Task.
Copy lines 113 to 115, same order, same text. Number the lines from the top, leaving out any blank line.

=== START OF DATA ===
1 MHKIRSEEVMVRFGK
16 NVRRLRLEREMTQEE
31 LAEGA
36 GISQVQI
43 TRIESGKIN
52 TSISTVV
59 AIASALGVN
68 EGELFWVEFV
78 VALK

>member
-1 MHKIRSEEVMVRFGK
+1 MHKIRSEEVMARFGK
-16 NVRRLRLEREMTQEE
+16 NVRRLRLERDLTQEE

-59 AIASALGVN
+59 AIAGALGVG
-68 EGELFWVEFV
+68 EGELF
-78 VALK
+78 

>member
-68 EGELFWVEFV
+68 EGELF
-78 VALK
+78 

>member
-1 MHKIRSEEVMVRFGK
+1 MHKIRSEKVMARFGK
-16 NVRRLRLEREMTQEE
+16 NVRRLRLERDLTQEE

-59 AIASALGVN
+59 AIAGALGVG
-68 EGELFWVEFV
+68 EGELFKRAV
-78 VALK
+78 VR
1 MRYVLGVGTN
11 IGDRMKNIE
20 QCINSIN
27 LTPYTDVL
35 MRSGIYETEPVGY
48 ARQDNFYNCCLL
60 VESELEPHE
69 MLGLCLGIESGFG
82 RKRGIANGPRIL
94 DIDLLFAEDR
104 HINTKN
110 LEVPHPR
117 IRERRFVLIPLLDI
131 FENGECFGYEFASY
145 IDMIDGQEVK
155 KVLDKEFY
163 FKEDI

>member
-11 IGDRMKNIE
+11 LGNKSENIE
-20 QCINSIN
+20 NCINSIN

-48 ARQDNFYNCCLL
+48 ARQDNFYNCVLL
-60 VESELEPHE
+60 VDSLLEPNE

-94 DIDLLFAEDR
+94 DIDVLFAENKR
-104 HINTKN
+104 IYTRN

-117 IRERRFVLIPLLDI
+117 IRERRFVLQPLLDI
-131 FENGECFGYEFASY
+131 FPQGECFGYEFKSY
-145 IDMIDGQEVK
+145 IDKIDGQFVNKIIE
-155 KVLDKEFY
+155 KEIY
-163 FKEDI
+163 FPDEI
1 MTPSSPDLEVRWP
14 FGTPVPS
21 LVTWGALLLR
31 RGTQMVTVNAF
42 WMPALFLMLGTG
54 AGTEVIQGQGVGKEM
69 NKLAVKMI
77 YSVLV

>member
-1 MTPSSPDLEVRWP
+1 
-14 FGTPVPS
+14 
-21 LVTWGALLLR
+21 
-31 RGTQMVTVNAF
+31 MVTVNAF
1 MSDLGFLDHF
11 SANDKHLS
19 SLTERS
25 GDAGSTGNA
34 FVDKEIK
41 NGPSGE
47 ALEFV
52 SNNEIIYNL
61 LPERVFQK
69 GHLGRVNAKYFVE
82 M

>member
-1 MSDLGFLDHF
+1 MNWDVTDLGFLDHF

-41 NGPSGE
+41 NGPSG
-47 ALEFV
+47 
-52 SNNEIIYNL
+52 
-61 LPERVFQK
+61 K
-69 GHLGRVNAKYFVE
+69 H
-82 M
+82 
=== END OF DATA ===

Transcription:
+52 
-61 LPERVFQK
+61 K